2. Sprinkle with chopped hazelnuts
3.Sprinkle with remaining brown sugar mixture

nutella_espresso_sticky_bunsnutella_espresso_sticky_buns

Click on the link to be taken to Angie’s blog The Novice Gardener and join the party! Mix and mingle with the the guests – who knows who you might meet! http://thenovicegardener.wordpress.com/2014/02/28/fiesta-friday-5/

If you blog and would like to join the party, here are the guidelines http://thenovicegardener.wordpress.com/fiesta-friday/

nutella_espresso_sticky_buns

Nutella Espresso Sticky Buns

  • Difficulty: intermediate
  • Print

adapted from The Pastry Affair and Perfect Cinnamon Rolls

INGREDIENTS

For the dough:

  • 100ml luke warm milk
  • 50ml luke warm water
  • 15 g fresh yeast (or 5 g active dry yeast or 6 g instant yeast)
  • 60 g melted butter
  • 1 large egg
  • 45 g/3 tsp golden caster sugar
  • 30 g/ 2tsp espresso powder
  • 250 g plain flour plus extra for dusting

For the filling

  • 30g/ 2 tsp muscovado or brown sugar
  • 1 tsp espresso powder
  • 150g  Nutella
  • 2 Tbsp cocoa nibs
  • chopped roasted hazelnuts

INSTRUCTIONS

YEAST

  • Fresh yeast – place luke warm milk and water in a cereal sized bowl and crumble in the yeast. Stir until yeast has dissolved. Set aside for 10 minutes.
  • For active dry yeast – place milk and water in a bowl and sprinkle over the yeast. Set aside for 5 – 10 minutes until frothy
  • For instant yeast – add straight into dry ingredients

THEN

  1. Melt the butter in a cereal sized  bowl and allow to cool a little; crack the egg into the butter, add the sugar and espresso powder and whisk well to blend. Scrape into the milk/water/yeast bowl and mix.
  2. Measure flour into a large bowl and make a well in it.
  3. Pour in the yeast mixture and using the fingers of your dominant hand, stir in the flour, spinning the bowl round as you go. It is going to be a wet and sticky dough to begin with.
  4. Once the flour is incorporated, start stretching it in the bowl (to develop the gluten) by picking up a bit, stretching it out and then laying it on top. Spin the bowl a quarter turn and keep repeating this until the dough starts to feel like it’s coming together – this should take 4 or 5 minutes – keep going – it will come together!
  5. Scrape it out onto a well floured surface. Scrape all the bits off your fingers onto it. Start to gently knead the dough – it will be sticky and you may have to keep dusting it with small amounts of flour. Try to use as little as possible.  I used an additional 30g (2 Tbsp) of flour. Knead for another 5 minutes or so.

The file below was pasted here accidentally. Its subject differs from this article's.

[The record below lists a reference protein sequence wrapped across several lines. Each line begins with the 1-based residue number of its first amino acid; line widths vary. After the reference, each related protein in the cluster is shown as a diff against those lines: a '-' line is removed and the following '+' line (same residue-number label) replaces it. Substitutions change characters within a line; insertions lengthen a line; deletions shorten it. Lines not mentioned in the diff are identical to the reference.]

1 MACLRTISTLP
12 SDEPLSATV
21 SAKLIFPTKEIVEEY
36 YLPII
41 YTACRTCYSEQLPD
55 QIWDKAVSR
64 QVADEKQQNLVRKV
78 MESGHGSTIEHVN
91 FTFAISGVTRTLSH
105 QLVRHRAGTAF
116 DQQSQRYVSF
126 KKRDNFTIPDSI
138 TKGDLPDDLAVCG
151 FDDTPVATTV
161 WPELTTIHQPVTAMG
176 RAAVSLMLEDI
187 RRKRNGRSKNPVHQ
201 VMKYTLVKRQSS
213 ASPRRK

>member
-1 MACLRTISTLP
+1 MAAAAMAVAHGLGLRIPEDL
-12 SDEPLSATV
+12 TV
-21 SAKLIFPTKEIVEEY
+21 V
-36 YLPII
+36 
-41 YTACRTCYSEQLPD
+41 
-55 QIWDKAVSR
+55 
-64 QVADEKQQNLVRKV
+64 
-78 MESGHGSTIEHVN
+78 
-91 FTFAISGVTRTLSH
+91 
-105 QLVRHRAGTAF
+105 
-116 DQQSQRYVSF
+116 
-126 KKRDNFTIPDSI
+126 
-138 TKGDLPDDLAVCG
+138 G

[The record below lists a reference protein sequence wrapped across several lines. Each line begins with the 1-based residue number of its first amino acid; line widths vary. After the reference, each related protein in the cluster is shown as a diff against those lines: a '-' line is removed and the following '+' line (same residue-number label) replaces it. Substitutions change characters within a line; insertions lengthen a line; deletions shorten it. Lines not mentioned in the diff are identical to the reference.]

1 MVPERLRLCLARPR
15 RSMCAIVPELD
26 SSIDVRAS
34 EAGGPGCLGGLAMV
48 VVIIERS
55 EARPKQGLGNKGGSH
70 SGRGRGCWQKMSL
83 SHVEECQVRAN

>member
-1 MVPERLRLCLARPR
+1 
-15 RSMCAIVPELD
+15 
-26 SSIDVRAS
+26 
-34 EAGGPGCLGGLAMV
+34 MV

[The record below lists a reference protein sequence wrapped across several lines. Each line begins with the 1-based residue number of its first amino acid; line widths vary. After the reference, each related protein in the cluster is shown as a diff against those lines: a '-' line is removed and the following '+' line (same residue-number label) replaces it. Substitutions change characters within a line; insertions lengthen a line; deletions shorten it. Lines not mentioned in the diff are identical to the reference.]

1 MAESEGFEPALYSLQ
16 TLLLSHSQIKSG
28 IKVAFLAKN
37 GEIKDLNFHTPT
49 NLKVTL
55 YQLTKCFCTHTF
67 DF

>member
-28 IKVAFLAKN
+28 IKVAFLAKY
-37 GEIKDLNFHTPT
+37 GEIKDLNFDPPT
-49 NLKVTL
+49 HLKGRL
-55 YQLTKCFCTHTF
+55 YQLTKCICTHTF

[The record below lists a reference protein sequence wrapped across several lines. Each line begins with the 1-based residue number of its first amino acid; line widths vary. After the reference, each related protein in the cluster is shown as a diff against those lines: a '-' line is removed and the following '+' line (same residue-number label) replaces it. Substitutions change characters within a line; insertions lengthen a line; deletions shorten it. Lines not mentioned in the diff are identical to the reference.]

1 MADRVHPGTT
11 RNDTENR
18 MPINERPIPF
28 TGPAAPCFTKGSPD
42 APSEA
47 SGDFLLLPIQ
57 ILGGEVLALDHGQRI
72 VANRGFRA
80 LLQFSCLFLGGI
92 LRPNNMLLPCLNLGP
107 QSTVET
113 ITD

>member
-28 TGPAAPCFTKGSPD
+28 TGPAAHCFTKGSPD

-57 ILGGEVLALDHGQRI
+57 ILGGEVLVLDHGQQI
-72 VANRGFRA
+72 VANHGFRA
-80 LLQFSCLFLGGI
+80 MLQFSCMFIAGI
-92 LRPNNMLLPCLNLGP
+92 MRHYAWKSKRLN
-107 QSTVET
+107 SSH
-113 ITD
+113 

6. When it feels nice and elastic, form it into a  tight ball,  pop it back into the bowl and cover with cling film. Set aside for  1- 2 hours (depending on how warm your kitchen is) to double in size. Mine took 2 hrs.
  7. Mix sugar and espresso powder for the filling and set aside
  8. Butter a 26cm/10″ cm round baking tin and set aside
  9. Lightly flour your work surface and  measure out 12″ x 16″ on it.
  10. Scrape out the dough onto it using a rubber spatula ad lightly flour the top.
  11. Roll it out gently and evenly, adding a little more flour if it gets stuck or is sticky – but it really won’t be. The dough is  soft and lovely to work with. I sort of  pat it out into a rectangle and then roll it out.
  12. Warm up the Nutella – 30 seconds or so in the microwave should do it. It should be soft enough to spread easily onto the soft dough.
  13. Spread it over the dough, leaving a 1/2″ border around the edge.
  14. Sprinkle over ⅔ of the sugar and espresso mixture
  15. Sprinkle over the cocoa nibs
  16. Start rolling up, as tightly as you can, from the long side of the dough.
  17. Cut into 1 ½” slices – I got 11 because I didn’t trim off the ends – all that lovely dough!!.
  18. Arrange in the baking tin, cover with cling film and pop in the fridge to prove overnight. Or you can leave the tin in  warm place for 45 – 60 mins to rise.
  19. Pre heat oven to 190C 375F
  20. Remove the tin from the fridge and sprinkle the top with some chopped hazelnuts and the remaining sugar mix.
  21. Bake for 15-20 minutes and enjoy them warm.
© Selma Jeevanjee and Selma’s Table, 2013 – 2015. Unauthorised use and/or duplication of this material, including photographs without express and written permission from this blog’s author and/or owner is strictly prohibited. Excerpts and links may be used, provided that full and clear credit is given to Selma Jeevanjee and Selma’s Table with appropriate and specific direction to the original content.